There’s a process called ‘self verification’ which is when the negative voice in our head tells us that we are no good in social situations we believe it and it becomes a self-fulfilling prophecy. This backs up our core beliefs.
The more we believe that voice, the more we seek out proof that it is speaking the truth.
We stop looking for the different and more positive point of view because it conflicts with our view about ourselves. So we side with the negative voice and it grows stronger, developing the low esteem and feeding the social anxiety.
It’s easy to fall back on the strategies that have worked for us in the past such as avoiding social situations or if we have to take part then putting on our defensive masks. We can be in a room full of people yet feel lonelier than we’ve ever felt before.
This is the perfect storm for low self esteem.
How Can I Boost Self-Esteem and Lower Social Anxiety?
It doesn’t work to separate the two disorders as in social anxiety vs low self esteem because they are entwined.
And it’s not as easy as simply looking in the mirror to do a ‘self love exercise.’
This critical voice is deeply embedded and it will take support from other people who can help challenge those deep beliefs.
I’m going to show you a radical approach to get started on this journey.
You may have to take my word for it that there is even a critical voice in your head. This voice can be subtle and difficult to hear, particularly if it’s been with you since childhood. It may take a while because we are so comfortable with shaming ourselves we don’t hear the negativity.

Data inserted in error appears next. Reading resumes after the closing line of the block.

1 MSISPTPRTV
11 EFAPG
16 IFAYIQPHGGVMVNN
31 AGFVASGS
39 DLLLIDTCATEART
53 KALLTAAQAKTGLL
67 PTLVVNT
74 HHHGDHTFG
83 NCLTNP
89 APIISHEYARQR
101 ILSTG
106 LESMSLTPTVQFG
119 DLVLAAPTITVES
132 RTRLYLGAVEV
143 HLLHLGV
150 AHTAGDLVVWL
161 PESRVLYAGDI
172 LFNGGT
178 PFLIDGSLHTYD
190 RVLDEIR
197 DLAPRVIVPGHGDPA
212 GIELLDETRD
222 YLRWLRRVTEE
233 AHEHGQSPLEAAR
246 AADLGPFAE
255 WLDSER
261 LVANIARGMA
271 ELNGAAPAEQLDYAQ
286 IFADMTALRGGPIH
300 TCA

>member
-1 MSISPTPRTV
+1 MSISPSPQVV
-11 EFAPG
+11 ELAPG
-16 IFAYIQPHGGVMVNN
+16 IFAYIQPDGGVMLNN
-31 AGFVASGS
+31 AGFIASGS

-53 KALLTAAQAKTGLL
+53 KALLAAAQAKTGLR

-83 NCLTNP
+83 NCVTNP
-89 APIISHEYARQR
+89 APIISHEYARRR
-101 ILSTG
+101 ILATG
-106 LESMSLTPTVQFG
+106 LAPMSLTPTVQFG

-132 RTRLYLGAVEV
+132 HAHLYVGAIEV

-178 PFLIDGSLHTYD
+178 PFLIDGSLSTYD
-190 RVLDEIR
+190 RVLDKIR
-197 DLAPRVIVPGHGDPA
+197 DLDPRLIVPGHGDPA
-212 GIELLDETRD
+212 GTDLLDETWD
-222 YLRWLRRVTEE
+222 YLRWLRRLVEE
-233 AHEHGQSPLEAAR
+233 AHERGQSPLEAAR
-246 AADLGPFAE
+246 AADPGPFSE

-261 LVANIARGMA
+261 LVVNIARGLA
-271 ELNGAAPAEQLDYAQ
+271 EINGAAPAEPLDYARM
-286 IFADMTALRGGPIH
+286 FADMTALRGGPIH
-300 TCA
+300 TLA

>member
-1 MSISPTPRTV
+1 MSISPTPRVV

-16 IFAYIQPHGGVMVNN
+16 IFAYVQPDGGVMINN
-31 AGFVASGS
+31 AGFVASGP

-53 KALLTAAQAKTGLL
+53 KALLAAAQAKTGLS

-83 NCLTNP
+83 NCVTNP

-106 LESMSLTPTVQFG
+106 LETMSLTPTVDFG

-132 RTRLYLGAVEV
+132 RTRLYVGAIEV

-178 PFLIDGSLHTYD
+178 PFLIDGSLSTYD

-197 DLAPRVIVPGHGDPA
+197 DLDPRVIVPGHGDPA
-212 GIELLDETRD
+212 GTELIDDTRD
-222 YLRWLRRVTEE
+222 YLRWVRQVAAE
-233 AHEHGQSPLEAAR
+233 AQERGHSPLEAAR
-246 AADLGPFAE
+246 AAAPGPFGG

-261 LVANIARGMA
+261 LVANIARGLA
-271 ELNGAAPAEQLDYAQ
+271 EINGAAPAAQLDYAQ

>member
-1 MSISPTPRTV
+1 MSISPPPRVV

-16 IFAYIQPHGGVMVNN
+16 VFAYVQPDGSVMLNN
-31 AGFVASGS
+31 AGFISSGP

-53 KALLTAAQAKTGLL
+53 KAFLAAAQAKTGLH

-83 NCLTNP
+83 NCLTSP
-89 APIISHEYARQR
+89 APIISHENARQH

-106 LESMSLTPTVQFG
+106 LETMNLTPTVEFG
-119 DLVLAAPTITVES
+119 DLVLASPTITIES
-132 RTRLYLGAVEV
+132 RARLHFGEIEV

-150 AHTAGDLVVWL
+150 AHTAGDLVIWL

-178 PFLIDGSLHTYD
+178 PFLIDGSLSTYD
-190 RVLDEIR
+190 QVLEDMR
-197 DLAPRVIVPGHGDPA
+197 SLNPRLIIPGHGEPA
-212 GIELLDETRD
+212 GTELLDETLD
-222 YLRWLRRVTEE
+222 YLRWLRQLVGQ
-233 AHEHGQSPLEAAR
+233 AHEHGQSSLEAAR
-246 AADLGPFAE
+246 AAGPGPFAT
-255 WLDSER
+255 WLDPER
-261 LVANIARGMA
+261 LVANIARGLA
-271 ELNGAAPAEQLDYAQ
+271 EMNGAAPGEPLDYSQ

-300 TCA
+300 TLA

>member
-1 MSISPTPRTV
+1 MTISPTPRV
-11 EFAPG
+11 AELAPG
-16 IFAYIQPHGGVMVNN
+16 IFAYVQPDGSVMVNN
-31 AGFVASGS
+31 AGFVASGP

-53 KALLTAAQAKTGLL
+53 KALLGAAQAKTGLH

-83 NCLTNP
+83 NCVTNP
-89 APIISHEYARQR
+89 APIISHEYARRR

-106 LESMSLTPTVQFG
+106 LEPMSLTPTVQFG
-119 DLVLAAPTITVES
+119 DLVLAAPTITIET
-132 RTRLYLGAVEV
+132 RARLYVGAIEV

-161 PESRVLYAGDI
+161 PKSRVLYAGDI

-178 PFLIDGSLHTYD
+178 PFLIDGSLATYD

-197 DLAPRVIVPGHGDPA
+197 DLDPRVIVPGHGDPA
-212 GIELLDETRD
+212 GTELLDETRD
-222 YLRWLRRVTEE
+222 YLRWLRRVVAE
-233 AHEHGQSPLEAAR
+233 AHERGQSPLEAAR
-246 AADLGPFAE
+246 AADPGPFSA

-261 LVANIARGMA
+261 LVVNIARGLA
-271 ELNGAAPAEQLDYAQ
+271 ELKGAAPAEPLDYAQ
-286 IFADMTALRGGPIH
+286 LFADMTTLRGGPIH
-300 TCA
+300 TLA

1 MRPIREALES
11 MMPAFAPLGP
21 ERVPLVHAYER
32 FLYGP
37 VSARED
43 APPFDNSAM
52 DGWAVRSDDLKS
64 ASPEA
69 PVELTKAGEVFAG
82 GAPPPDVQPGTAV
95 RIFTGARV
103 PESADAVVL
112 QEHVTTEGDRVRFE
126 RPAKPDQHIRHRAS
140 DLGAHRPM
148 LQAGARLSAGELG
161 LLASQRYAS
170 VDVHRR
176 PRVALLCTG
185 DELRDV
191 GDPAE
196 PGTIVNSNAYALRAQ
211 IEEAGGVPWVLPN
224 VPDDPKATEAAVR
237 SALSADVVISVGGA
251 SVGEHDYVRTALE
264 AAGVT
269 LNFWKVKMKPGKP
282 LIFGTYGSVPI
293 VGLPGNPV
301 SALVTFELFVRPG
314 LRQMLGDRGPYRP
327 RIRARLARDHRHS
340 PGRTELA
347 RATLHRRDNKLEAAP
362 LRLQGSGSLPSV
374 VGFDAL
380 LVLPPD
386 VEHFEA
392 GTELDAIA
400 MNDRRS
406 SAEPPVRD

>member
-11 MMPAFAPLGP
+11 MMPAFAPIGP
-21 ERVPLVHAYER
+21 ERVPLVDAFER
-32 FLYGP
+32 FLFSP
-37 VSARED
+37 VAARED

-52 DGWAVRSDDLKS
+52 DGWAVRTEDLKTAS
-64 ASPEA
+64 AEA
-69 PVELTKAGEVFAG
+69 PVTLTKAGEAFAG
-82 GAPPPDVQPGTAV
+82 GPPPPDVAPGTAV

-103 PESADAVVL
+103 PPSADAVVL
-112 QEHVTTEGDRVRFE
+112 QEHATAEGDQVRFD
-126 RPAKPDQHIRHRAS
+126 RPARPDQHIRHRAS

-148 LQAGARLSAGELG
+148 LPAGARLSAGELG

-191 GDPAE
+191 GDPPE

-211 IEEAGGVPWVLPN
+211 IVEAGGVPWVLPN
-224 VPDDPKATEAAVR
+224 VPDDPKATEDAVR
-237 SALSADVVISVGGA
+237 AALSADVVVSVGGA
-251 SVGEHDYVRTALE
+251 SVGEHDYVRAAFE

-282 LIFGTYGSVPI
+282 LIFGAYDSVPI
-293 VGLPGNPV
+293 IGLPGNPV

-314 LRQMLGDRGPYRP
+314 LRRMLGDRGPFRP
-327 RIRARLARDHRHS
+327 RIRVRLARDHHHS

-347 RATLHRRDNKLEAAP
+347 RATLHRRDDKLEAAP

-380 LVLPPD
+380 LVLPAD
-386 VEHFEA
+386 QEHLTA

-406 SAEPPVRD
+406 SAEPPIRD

Here is the radical bit:
this critical voice is usually the voice of one parent, and occasionally both.
As hard as this is to process, it is the reality. It sometimes takes a long time to connect the dots between our parent’s negative attitude towards us and the voice in our head. In order to recover we dive in deep because this voice is our key driver.
What I suggest is to separate out the critical thoughts whilst remembering where you’ve heard that statement before. This will stand you in good stead for when you undertake more in-depth work on yourself.
Whether you go into therapy or run with a program like ‘A Program Of Miracles’, understanding that there is a critical voice that runs our life is a key milestone in anybody’s evolvement in lifting self esteem.
By discovering and acknowledging that voice, it’s the first step in silencing it. Learning to silence that voice will directly increase self-esteem. A healthier and more accurate sense of self will emerge.
This is not dissimilar to how people break away from the brainwashing of a cult.